Exemptions: Hostility Seen Around the Country
Hostility towards employers' use of exemptions can be seen around the country, especially at the Department of Labor. Earlier this year, the DOL opined that mortgage loan officers, positions typically classified as administratively exempt, were in most cases more like inside sales employees and should not be treated as exempt.
In turn, the Second Circuit also remained hostile towards exemptions in In re Novartis Wage & Hour Litig., No. 09-0437-cv, 2010 U.S. App. LEXIS 13708 (2d Cir. July 6, 2010). The court held that a class of pharmaceutical representatives did not make sales in the traditional sense, and, thus, could not be classified as exempt outside sales employees. The Second Circuit also rejected the employer’s claim that these employees exercised the discretion needed to be classified as administratively exempt because they were trained in proper marketing strategies and not allowed to deviate from the company message.
Exemptions: Hope for Employers
Fortunately, some courts have been more receptive towards an employer’s exemption defense in an FLSA case. The Third Circuit, for example, recently upheld an employer’s use of the executive exemption for a gas station manager in Soehnle v. Hess, No. 10-1344 (3d Cir. 2010). The plaintiff spent 85-90 percent of her time running the station’s cash register; nevertheless, the appeals court concluded that it is not the amount of time spent on managerial tasks that is determinative, but the degree of importance. Because the plaintiff’s managerial tasks were far more important, the exemption applied.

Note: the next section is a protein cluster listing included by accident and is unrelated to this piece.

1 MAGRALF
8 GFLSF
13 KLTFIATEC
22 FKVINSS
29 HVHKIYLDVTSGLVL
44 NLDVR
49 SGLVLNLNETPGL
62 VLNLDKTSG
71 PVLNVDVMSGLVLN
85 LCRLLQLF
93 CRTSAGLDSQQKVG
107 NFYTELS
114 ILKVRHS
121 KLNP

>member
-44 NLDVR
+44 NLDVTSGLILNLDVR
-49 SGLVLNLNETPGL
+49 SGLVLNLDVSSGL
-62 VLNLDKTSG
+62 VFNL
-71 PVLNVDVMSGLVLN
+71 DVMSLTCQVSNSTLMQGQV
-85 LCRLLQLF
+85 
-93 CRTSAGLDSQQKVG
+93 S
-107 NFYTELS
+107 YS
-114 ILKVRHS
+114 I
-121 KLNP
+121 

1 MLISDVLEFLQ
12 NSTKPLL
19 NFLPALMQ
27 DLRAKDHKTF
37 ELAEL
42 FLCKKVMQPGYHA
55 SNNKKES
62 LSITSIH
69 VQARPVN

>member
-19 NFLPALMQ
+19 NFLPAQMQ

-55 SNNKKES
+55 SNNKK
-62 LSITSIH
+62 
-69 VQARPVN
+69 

Two Fifth Circuit cases also dealt favorably with exemptions. The first, Songer v. Dillon Resources, Inc., 618 F.3d 467 (5th Cir. 2010), allowed a staff leasing company to take advantage of an exemption based on the work the leased employee performed for the leasing company’s client. The second, the Talbert discussed previously in the independent contractor setting, approved of the employer’s use of the administrative exemption for an insurance claims adjuster responsible for making determinations on whether damage was covered under the customer’s insurance policy.
Look for Significant Supreme Court Decisions in 2011
Two important cases will be decided by the United States Supreme Court in 2011. The first is an appeal from the Urnikis-Negro case discussed previously. The Supreme Court will settle whether employees misclassified as exempt will be awarded time and a half as damages or whether only the half-time premium will be paid.
The second is an appeal from Kasten v. Saint-Gobain Performance Plastics Corp., 570 F.3d 834 (7th Cir. 2009), in which the Seventh Circuit held that an oral complaint cannot constitute the “protected activity” basis for an employee’s FLSA retaliation claim. If the Supreme Court concludes that an oral complaint is insufficient, employees will find it more difficult to bring successful retaliation claims.
Although the FLSA is an old law, the DOL’s wage and hour focus and the continual FLSA developments require employers to stay alert. Like 2010, we expect 2011 to be an exciting year full of new trends and developments.